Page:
A study published in the journal Nature Communications reveals new knowledge about the formation of pink diamonds and other colored varieties from the Argyle diamond deposit in Western Australia. The Argyle mine, which has been responsible for 90% of the world’s pink diamonds, has recently closed, making these gems even rarer and more valuable. Polished high-quality pink diamonds can reach prices in the range of tens of millions of dollars.

This study focused on understanding the geological conditions necessary for the formation of pink diamonds. By analyzing samples from the Argyle mine, scientists were able to identify the specific conditions required for these rare gems to develop. This knowledge could potentially lead to the discovery of new deposits of pink diamonds in other areas.

Pink diamonds are formed under extreme pressure and high temperatures deep in the Earth’s mantle. They are composed of pure carbon, just like white diamonds, but their unique color comes from the presence of a rare atomic structure that absorbs green light. Although the exact process of how pink diamonds acquire their color is still largely a mystery, this recent research brings scientists closer to unraveling this enigma.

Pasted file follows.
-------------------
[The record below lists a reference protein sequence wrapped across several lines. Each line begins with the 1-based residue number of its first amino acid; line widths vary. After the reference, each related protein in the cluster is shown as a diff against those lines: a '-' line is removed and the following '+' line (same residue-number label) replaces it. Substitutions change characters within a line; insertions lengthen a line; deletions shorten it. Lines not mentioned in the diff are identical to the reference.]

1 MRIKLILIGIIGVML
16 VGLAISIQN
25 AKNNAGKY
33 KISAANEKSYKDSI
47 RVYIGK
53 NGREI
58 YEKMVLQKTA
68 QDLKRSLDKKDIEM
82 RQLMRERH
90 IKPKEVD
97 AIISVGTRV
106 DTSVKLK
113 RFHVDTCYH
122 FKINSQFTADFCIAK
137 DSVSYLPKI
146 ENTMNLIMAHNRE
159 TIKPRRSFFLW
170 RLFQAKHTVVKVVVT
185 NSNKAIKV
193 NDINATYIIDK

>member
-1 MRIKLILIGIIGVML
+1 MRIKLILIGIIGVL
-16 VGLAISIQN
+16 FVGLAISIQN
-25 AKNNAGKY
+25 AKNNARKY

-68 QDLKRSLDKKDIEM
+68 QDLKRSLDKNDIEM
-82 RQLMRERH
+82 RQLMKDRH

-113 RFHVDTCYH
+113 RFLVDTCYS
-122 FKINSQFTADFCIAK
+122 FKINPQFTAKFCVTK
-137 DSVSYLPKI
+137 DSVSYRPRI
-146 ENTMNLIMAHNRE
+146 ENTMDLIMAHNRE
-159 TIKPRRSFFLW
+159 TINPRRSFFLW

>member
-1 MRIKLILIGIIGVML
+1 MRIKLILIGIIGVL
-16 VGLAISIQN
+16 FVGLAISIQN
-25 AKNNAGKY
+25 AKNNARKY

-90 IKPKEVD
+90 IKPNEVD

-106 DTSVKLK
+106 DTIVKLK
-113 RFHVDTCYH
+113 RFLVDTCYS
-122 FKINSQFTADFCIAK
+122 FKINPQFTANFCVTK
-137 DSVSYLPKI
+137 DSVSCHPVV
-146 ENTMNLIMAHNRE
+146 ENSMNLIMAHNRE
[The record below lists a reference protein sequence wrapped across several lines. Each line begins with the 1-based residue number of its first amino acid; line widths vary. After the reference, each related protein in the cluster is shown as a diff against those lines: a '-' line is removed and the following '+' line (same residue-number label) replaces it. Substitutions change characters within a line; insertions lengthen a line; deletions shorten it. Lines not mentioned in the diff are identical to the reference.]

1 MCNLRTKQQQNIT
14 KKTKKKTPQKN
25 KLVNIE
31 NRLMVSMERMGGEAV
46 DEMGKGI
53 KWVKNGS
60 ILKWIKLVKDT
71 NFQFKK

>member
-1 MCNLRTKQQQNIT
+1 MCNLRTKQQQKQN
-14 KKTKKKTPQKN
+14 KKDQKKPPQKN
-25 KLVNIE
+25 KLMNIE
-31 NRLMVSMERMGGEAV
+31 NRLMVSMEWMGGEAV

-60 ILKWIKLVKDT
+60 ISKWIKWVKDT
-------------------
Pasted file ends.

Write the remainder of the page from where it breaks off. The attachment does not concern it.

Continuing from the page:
The Argyle mine, with its vast reserves of pink diamonds, has been a significant source of these valuable gems for several decades. Its closure in November 2020 marked the end of an era for the diamond industry, thus increasing the desirability and value of existing pink diamonds.

While this study provides important information about the formation process of pink diamonds, further research is needed to fully understand the conditions necessary for their creation. Nonetheless, this discovery brings new hope for the future discovery of pink diamond deposits in other parts of the world.

– “Pink diamonds: researchers unveil the geological recipe behind the world’s rarest and most valuable gems” – CNN
– Study: “Pink diamonds: insights into their origin from trace element signatures in the Argyle diamond deposit, Western Australia” – Nature Communications